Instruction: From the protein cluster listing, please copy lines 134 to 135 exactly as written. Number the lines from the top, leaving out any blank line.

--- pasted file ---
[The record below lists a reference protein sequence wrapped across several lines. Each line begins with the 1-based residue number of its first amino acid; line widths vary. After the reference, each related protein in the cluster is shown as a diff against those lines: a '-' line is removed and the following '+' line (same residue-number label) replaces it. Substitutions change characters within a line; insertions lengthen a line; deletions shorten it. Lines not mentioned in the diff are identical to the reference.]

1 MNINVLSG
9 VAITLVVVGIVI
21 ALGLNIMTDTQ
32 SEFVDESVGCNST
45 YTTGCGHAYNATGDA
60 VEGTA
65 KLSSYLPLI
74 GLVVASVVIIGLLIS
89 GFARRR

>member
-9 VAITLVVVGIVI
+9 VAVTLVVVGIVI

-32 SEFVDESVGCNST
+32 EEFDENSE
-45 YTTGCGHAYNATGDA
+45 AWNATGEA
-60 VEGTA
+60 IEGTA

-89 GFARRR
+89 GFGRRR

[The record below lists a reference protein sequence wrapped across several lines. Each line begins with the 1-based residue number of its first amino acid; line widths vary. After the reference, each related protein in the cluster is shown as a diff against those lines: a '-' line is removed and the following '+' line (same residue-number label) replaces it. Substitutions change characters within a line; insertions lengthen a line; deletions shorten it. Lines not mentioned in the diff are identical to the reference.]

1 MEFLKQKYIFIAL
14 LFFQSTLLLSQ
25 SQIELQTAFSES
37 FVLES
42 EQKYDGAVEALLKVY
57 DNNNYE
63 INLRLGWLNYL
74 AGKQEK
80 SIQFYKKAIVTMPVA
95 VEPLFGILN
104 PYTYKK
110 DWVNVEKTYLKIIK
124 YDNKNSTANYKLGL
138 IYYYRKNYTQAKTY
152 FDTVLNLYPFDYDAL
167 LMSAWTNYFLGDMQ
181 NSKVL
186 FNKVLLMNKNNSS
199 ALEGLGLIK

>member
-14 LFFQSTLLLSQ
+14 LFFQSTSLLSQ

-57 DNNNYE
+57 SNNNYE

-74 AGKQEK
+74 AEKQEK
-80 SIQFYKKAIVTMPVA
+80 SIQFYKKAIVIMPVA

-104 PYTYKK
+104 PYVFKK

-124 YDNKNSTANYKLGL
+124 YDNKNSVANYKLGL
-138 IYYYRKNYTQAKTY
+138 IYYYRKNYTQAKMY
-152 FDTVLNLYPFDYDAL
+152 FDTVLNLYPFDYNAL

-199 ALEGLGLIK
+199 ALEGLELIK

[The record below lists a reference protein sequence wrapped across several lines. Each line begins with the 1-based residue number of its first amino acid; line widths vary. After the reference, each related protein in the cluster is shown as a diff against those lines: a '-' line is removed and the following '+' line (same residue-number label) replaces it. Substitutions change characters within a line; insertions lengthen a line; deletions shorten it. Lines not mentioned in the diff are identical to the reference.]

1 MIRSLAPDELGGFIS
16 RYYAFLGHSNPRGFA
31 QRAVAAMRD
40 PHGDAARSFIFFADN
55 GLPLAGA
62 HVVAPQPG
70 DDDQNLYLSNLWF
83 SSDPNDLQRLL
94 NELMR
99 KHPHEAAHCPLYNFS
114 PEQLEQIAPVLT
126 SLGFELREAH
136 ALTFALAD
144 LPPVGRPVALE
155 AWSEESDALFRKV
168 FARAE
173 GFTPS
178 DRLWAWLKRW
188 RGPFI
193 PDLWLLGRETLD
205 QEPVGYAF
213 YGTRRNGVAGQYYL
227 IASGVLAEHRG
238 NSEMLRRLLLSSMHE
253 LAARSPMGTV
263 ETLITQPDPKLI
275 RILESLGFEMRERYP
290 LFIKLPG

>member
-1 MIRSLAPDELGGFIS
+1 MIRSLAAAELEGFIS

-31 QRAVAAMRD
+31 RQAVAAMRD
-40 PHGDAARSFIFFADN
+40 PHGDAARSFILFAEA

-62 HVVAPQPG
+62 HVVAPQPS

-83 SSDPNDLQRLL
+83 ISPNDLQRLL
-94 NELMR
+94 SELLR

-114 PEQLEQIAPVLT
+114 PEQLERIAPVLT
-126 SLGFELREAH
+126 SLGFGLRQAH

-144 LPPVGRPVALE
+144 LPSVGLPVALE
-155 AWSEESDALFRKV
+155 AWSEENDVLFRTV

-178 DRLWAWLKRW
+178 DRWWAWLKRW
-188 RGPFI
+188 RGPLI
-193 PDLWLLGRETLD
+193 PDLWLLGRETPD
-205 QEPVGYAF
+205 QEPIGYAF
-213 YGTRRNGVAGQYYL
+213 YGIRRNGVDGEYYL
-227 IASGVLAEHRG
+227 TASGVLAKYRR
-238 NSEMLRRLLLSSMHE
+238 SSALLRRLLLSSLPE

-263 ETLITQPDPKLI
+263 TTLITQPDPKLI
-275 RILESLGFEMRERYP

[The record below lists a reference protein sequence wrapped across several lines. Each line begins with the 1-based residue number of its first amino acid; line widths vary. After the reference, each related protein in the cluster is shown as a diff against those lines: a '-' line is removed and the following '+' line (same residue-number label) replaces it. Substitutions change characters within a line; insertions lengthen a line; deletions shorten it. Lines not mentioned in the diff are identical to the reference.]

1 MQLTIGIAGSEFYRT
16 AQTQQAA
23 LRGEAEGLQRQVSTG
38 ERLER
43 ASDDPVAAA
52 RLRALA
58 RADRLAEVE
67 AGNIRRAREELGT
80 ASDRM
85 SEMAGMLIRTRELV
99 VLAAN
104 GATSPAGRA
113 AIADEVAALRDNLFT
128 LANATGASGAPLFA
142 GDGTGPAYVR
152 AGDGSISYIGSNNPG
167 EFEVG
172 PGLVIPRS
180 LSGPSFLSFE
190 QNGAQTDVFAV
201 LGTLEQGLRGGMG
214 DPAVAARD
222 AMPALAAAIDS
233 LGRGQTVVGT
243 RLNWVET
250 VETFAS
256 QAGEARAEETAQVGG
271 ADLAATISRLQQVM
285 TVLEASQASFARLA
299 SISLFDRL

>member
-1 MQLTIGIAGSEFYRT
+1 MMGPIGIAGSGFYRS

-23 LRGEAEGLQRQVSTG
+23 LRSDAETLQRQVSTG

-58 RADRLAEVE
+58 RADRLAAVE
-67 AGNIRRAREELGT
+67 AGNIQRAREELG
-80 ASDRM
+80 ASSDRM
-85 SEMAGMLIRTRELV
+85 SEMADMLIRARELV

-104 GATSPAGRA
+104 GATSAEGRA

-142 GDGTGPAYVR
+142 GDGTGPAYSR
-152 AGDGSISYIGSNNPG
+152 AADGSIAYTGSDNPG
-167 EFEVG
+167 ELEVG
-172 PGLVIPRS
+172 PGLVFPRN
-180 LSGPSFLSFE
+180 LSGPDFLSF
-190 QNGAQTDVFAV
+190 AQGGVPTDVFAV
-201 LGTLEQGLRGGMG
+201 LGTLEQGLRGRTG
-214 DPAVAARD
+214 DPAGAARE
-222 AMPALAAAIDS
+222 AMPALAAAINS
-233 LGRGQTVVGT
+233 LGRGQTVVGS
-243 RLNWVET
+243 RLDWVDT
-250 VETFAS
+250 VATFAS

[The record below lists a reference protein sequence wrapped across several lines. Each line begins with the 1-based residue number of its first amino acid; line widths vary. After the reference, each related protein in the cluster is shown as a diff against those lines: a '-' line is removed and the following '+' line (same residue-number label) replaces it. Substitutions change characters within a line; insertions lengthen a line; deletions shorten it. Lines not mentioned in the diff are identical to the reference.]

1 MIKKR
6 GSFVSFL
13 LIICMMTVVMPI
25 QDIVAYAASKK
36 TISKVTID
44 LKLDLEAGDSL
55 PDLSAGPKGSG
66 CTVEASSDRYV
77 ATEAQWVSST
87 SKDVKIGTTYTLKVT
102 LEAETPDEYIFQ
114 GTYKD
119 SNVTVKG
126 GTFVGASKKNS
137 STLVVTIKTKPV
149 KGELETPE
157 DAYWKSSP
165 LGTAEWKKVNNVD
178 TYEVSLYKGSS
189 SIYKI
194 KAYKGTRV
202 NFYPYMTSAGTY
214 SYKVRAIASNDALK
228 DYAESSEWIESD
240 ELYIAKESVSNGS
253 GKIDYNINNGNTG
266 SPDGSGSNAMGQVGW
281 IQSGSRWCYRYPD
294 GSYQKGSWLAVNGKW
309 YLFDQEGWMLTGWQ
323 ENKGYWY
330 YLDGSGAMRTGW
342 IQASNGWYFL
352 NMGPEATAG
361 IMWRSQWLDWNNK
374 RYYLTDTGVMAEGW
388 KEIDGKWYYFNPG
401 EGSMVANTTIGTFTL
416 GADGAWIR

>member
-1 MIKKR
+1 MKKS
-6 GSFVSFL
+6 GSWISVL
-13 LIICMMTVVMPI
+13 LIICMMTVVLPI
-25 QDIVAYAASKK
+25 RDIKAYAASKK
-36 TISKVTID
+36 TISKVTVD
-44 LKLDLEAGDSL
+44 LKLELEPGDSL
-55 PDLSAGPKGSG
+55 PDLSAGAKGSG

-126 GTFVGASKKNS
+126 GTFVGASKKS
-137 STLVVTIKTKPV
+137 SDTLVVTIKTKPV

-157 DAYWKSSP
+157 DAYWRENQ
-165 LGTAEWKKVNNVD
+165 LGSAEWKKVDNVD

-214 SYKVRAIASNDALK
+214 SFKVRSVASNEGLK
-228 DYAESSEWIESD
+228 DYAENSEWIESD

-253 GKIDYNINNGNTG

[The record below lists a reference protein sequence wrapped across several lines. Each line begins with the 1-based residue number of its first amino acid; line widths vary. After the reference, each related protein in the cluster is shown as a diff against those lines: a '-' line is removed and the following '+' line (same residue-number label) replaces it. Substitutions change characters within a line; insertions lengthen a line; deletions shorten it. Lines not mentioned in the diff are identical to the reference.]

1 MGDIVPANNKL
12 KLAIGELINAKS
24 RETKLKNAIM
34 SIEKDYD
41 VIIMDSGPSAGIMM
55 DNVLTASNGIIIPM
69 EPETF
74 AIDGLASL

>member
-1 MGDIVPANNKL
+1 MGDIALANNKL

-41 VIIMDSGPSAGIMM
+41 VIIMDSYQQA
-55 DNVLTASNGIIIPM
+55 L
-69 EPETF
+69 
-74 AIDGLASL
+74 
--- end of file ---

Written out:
52 RLRALA
58 RADRLAEVE